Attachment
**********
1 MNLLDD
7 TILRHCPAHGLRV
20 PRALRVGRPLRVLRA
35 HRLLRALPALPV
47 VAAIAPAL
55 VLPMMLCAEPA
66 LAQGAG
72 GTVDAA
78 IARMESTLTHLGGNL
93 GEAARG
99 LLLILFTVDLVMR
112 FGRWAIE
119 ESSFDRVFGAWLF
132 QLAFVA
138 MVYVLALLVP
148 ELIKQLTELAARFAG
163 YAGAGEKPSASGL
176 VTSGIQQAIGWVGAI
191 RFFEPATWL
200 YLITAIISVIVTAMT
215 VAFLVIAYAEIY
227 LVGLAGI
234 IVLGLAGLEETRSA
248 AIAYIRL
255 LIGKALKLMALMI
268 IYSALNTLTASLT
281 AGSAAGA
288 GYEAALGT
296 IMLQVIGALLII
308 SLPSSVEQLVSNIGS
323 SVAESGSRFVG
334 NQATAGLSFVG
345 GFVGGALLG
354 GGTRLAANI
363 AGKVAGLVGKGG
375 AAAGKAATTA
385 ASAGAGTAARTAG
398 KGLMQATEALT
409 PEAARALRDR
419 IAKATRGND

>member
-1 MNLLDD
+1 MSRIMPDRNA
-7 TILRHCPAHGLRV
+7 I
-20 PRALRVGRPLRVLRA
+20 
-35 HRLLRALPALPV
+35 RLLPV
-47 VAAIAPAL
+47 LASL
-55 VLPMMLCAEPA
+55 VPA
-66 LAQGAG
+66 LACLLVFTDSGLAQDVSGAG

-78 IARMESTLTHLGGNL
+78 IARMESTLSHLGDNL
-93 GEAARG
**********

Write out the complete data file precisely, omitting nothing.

1 MNLLDD
7 TILRHCPAHGLRV
20 PRALRVGRPLRVLRA
35 HRLLRALPALPV
47 VAAIAPAL
55 VLPMMLCAEPA
66 LAQGAG
72 GTVDAA
78 IARMESTLTHLGGNL
93 GEAARG
99 LLLILFTVDLVMR
112 FGRWAIE
119 ESSFDRVFGAWLF
132 QLAFVA
138 MVYVLALLVP
148 ELIKQLTELAARFAG
163 YAGAGEKPSASGL
176 VTSGIQQAIGWVGAI
191 RFFEPATWL
200 YLITAIISVIVTAMT
215 VAFLVIAYAEIY
227 LVGLAGI
234 IVLGLAGLEETRSA
248 AIAYIRL
255 LIGKALKLMALMI
268 IYSALNTLTASLT
281 AGSAAGA
288 GYEAALGT
296 IMLQVIGALLII
308 SLPSSVEQLVSNIGS
323 SVAESGSRFVG
334 NQATAGLSFVG
345 GFVGGALLG
354 GGTRLAANI
363 AGKVAGLVGKGG
375 AAAGKAATTA
385 ASAGAGTAARTAG
398 KGLMQATEALT
409 PEAARALRDR
419 IAKATRGND

>member
-1 MNLLDD
+1 MSRIMPDRNA
-7 TILRHCPAHGLRV
+7 I
-20 PRALRVGRPLRVLRA
+20 
-35 HRLLRALPALPV
+35 RLLPV
-47 VAAIAPAL
+47 LASL
-55 VLPMMLCAEPA
+55 VPA
-66 LAQGAG
+66 LACLLVFTDSGLAQDVSGAG

-78 IARMESTLTHLGGNL
+78 IARMESTLSHLGDNL
-93 GEAARG